What dreams may come

On Friday, November 11, I woke up humming, “It’s not a trick, your senses all deceiving, a fitful dream, the morning will exhaust”. They were from Leonard Cohen’s 2001 song ‘Alexandra Leaving’.

It was the last time Cohen appeared in my dreams. He had been making regular surprise appearances, but this was different. Here, he decided to interview me. Just imagine!

Before talking of the dream, a word on a true incident. In 1998, I had heard Cohen was in Mumbai to meet his spiritual guru Ramesh Balsekar. I tracked him at Shalimar, Kemps Corner. “I am sorry I can’t grant you an interview, as I am on a private visit,” boomed the famous voice.

I didn’t insist, although that was something I regretted. He agreed to sign my CD, if I reached in an hour, but he left earlier. That short conversation haunted me, and Cohen compensated by regularly appearing in my dreams. Often, he got irritated and left.

In the wee hours of November 11, he reappeared. I spotted Cohen at Priyadarshini Park, Nepean Sea Road. He was in Nike shoes, beige shorts and black T-shirt. I reminded him of our only telephone talk. He refused to go on record this time too, but on a whim, Cohen said, “Why don’t I interview you: about me?”

In a minute, we were at Ghetto in Breach Candy. He liked the ambience and music, but probably felt offended that no rock fan recognised him. Soon, we were at a restaurant in Colaba, relishing kheema pao and chai. “Can you describe Leonard Cohen in two words?” he began. “Sheer poetry,” I shot back.

He tapped his head, “Baah! Anybody can say that. Tell me something better.” I thought, and said, “Verbal paradise.” His response: “Not bad, but not good enough. I spend six months thinking about the right two words, and have thus spent three years on one song.”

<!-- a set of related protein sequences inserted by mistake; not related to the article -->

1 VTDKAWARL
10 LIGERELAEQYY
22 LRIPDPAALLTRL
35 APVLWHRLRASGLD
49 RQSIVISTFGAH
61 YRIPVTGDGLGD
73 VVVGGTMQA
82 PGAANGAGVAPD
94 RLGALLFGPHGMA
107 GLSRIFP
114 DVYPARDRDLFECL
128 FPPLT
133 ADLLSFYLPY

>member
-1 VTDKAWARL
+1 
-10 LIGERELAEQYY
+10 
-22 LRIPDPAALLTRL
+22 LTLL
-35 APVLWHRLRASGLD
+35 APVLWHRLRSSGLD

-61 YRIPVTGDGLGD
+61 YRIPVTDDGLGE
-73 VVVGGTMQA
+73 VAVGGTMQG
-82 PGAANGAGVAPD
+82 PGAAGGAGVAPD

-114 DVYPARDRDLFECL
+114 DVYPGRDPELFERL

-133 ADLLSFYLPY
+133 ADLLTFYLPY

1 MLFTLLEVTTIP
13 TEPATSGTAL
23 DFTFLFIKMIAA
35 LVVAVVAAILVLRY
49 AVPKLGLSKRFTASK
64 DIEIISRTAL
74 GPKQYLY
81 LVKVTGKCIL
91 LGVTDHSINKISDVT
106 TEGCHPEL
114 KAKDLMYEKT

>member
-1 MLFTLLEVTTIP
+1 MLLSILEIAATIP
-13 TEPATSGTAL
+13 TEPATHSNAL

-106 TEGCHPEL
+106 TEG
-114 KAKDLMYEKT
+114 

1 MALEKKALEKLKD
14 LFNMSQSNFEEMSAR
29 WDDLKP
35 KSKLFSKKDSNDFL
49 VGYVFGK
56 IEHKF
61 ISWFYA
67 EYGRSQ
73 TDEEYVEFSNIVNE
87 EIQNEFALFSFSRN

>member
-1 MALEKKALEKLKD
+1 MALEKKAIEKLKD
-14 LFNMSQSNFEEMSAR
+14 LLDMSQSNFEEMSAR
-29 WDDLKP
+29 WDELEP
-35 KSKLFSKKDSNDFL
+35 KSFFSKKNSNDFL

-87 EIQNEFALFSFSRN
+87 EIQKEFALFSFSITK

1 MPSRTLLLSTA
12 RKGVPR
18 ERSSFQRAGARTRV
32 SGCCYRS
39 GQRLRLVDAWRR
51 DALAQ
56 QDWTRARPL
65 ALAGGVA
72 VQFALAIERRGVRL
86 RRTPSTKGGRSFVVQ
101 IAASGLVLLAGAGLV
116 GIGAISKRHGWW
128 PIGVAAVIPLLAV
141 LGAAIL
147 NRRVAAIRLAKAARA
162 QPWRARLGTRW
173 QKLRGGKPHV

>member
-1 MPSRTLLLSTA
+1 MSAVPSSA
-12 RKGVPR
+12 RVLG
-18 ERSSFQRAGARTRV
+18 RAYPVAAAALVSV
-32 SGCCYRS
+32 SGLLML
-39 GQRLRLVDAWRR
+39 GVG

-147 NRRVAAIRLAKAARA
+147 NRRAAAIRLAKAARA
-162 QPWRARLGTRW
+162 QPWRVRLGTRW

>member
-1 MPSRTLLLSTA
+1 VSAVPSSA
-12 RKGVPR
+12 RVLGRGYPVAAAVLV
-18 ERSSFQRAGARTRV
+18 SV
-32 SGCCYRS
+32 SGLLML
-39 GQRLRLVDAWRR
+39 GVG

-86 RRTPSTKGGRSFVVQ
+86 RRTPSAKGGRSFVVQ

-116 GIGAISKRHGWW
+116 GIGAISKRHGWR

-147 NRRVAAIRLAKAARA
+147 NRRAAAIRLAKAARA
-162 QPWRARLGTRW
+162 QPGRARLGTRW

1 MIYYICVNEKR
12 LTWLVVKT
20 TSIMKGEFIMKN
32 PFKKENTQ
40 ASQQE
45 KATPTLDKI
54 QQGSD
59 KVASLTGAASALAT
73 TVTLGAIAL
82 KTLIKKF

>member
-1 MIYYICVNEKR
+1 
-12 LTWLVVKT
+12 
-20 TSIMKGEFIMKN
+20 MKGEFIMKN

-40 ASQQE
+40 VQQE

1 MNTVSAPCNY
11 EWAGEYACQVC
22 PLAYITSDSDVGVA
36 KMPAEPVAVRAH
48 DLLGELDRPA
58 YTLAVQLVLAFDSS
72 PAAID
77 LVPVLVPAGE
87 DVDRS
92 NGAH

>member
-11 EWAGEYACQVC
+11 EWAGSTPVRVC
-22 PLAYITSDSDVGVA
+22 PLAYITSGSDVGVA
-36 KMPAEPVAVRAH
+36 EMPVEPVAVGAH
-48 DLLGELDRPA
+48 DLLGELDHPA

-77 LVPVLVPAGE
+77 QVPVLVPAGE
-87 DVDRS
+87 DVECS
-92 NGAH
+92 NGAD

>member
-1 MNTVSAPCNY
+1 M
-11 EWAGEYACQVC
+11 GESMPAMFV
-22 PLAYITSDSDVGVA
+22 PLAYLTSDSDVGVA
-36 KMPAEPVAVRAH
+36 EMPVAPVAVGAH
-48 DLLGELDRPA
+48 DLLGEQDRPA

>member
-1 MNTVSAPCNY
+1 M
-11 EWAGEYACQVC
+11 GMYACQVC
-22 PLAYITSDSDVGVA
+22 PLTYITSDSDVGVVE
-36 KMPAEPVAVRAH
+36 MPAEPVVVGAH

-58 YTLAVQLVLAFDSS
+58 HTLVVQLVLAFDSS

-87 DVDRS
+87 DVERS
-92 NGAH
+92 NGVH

Next, Cohen challenged me to quote from my favourite song of his. I thought of his 1977 piece ‘I Left A Woman Waiting’ and recited, “Whatever happened to my eyes, happened to your beauty; What happened to your beauty, happened to me.”

He hinted a smile. “Everyone talks of ‘Suzanne’, ‘Bird On The Wire’, ‘Hallelujah’ or ‘Famous Blue Raincoat’. You are different,” he said.

I continued with his latest hit ‘You Want It Darker’, and quoted, “There’s a lover in the story, but the story is still the same; There’s a lullaby for suffering, and a paradox to blame.”

Another tea was ordered. He winked, “You know something about me. I should have granted that interview in 1998. But here’s your real test. What do you know about Federico Garcia Lorca and Irving Layton?”

I was stumped. Cohen looked irritated. “Baah! You know nothing. These two poets have been my biggest inspirations. Without them, I would be nowhere.”

I had barely recovered when he asked, “Who do you think is better — Bob Dylan or me? Honest answer, no diplomacy.” I wanted to scram, but barely whispered, “Personally… well… please don’t mind... I have heard Dylan much before you and he had already had such a huge...”

Cohen interrupted, “I agree with you on this. He once joked that if I was Number 1, he was Number Zero. His winning the Nobel was my dream come true. Whatever my fans say.”

The bill was paid. Suddenly, Cohen announced, “Thank you, Mr. Kusnur, but I have other things to do. Hineni, hineni [Here I am], I’m ready, my Lord.” And he vanished.

I woke up with the line from ‘Alexandra Leaving’. And then I checked WhatsApp. The flash said, ‘Leonard Cohen dies at 82’. He had passed away on November 7, but the family announced the news late.

The dream was over. Hey, that’s no way to say goodbye. Now so long, Leonard, it’s time we began, to laugh and cry, and cry and laugh about it all again.

The author is a freelance music writer

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Printable version | Mar 29, 2020 8:22:00 PM |

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